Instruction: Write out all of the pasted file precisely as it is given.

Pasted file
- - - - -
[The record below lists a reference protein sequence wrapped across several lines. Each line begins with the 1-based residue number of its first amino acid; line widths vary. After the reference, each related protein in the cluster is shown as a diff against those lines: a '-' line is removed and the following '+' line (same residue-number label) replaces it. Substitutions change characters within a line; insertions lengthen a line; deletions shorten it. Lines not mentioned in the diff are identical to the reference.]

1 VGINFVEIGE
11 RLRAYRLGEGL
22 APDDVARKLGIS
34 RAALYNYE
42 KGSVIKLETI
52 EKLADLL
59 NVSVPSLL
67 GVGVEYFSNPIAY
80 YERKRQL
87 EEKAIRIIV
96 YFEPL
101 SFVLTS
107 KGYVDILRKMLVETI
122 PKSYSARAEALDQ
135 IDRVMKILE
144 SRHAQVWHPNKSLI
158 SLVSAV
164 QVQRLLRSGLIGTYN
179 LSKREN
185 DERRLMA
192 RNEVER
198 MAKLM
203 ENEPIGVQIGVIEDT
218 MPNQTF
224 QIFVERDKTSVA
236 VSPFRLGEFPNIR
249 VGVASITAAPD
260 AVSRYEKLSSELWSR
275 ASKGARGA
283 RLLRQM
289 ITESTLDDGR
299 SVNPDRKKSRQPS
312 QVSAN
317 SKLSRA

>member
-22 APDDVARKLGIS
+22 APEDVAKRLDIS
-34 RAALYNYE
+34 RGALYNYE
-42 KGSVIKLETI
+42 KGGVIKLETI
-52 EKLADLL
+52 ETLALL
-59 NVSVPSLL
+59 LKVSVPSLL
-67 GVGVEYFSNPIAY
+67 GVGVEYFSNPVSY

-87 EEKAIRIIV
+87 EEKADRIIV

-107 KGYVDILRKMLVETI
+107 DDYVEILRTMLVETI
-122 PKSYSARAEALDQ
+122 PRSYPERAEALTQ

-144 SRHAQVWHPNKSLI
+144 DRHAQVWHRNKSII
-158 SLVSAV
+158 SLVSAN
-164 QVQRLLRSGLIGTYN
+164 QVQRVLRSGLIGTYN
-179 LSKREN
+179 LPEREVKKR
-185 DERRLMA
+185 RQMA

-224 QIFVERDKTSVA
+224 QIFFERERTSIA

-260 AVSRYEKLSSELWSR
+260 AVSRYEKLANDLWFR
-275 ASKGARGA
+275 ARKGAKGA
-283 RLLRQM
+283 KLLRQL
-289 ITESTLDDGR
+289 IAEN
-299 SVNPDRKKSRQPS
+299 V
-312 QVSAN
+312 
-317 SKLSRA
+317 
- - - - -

[The record below lists a reference protein sequence wrapped across several lines. Each line begins with the 1-based residue number of its first amino acid; line widths vary. After the reference, each related protein in the cluster is shown as a diff against those lines: a '-' line is removed and the following '+' line (same residue-number label) replaces it. Substitutions change characters within a line; insertions lengthen a line; deletions shorten it. Lines not mentioned in the diff are identical to the reference.]

1 VGINFVEIGE
11 RLRAYRLGEGL
22 APDDVARKLGIS
34 RAALYNYE
42 KGSVIKLETI
52 EKLADLL
59 NVSVPSLL
67 GVGVEYFSNPIAY
80 YERKRQL
87 EEKAIRIIV
96 YFEPL
101 SFVLTS
107 KGYVDILRKMLVETI
122 PKSYSARAEALDQ
135 IDRVMKILE
144 SRHAQVWHPNKSLI
158 SLVSAV
164 QVQRLLRSGLIGTYN
179 LSKREN
185 DERRLMA
192 RNEVER
198 MAKLM
203 ENEPIGVQIGVIEDT
218 MPNQTF
224 QIFVERDKTSVA
236 VSPFRLGEFPNIR
249 VGVASITAAPD
260 AVSRYEKLSSELWSR
275 ASKGARGA
283 RLLRQM
289 ITESTLDDGR
299 SVNPDRKKSRQPS
312 QVSAN
317 SKLSRA

>member
-22 APDDVARKLGIS
+22 APEDVAKRLDIS
-34 RAALYNYE
+34 RGALYNYE
-42 KGSVIKLETI
+42 KGGVIKLETI
-52 EKLADLL
+52 ETLALL
-59 NVSVPSLL
+59 LKVSVPSLL
-67 GVGVEYFSNPIAY
+67 GVGVEYFSNPVSY

-87 EEKAIRIIV
+87 EEKADRIIV

-107 KGYVDILRKMLVETI
+107 DDYVEILRTMLVETI
-122 PKSYSARAEALDQ
+122 PRSYPERAEALTQ

-144 SRHAQVWHPNKSLI
+144 DRHAQVWHRNKSII
-158 SLVSAV
+158 SLVSAN
-164 QVQRLLRSGLIGTYN
+164 QVQRVLRSGLIGTYN
-179 LSKREN
+179 LPEREVKKR
-185 DERRLMA
+185 RQMA

-224 QIFVERDKTSVA
+224 QIFFERERTSIA

-260 AVSRYEKLSSELWSR
+260 AVSRYEKLANDLWFR
-275 ASKGARGA
+275 ARKGAKGA
-283 RLLRQM
+283 KLLRQL
-289 ITESTLDDGR
+289 IAEN
-299 SVNPDRKKSRQPS
+299 V
-312 QVSAN
+312 
-317 SKLSRA
+317 